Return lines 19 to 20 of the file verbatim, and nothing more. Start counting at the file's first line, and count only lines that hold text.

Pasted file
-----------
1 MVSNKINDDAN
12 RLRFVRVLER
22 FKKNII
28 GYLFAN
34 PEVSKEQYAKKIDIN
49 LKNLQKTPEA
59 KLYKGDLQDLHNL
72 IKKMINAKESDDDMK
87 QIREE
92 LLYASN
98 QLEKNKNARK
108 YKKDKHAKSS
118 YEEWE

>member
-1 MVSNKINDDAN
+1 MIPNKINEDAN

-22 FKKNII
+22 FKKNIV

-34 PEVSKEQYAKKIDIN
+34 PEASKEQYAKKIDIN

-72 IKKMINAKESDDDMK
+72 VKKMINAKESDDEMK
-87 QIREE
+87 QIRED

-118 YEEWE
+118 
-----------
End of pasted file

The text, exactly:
-34 PEVSKEQYAKKIDIN
+34 PEASKEQYAKKIDIN